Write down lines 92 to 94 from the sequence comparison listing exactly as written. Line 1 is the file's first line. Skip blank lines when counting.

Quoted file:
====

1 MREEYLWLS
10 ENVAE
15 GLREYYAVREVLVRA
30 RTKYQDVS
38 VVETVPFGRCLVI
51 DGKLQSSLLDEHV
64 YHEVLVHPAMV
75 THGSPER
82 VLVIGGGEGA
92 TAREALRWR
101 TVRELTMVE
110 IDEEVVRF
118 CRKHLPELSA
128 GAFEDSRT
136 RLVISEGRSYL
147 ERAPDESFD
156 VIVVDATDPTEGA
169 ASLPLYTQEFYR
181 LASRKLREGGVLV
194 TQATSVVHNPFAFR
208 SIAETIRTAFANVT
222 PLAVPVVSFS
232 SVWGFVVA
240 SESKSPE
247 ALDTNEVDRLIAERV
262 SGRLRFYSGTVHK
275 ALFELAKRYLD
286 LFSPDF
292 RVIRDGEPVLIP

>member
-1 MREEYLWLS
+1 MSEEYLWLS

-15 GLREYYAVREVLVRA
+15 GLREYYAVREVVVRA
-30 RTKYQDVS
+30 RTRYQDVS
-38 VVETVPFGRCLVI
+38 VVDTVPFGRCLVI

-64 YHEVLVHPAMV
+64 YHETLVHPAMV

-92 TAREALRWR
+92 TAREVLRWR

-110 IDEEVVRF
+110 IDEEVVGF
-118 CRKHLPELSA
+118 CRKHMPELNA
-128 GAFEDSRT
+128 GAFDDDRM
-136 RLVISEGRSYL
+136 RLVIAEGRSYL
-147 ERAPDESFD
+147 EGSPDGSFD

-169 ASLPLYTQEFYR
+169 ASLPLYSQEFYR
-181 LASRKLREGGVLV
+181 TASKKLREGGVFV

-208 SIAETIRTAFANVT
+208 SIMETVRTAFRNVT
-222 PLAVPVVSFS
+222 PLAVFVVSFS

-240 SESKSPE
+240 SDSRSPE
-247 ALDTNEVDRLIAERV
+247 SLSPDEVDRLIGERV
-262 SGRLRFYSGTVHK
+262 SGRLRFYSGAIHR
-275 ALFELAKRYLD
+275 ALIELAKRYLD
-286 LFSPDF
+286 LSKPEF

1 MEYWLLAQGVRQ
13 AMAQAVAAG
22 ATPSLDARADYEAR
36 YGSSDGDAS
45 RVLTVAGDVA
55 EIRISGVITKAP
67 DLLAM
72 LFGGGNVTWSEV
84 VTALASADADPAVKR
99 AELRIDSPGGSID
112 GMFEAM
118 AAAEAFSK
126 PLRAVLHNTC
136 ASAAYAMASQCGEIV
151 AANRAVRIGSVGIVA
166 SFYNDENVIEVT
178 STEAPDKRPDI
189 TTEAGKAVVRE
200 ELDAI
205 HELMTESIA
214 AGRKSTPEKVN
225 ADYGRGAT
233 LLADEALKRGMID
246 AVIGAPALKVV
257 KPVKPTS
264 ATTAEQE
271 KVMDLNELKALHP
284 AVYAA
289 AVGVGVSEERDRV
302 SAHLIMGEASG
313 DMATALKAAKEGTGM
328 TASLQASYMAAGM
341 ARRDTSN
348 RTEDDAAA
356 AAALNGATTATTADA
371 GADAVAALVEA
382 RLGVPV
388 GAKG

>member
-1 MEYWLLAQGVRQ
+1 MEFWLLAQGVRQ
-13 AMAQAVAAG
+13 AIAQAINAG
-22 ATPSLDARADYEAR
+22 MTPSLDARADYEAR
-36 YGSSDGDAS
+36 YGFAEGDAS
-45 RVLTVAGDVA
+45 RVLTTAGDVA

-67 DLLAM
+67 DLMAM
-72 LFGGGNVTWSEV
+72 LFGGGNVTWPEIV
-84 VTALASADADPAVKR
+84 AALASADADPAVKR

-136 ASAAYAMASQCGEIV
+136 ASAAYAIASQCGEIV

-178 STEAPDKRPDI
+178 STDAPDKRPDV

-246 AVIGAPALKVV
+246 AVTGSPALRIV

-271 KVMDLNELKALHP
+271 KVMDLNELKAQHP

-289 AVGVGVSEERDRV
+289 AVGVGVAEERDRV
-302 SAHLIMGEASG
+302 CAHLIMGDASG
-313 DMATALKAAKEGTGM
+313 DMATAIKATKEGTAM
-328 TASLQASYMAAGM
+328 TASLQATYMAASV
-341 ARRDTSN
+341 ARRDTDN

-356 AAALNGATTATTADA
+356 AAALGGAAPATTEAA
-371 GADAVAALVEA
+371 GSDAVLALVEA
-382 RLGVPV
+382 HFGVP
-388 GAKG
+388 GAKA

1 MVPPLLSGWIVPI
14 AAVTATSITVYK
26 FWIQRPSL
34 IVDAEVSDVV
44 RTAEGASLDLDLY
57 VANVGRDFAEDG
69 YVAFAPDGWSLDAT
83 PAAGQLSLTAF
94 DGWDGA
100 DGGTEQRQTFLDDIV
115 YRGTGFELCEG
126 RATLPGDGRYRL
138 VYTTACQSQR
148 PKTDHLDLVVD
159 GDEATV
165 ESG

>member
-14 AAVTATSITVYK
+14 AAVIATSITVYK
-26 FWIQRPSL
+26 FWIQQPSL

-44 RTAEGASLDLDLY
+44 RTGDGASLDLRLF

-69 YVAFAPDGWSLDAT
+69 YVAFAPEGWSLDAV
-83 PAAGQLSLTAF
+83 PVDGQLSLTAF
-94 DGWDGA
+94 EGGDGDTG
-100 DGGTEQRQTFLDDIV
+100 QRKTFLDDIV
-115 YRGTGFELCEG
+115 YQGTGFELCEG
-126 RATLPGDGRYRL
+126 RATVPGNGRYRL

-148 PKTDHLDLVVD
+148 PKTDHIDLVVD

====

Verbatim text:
225 ADYGRGAT
233 LLADEALKRGMID
246 AVIGAPALKVV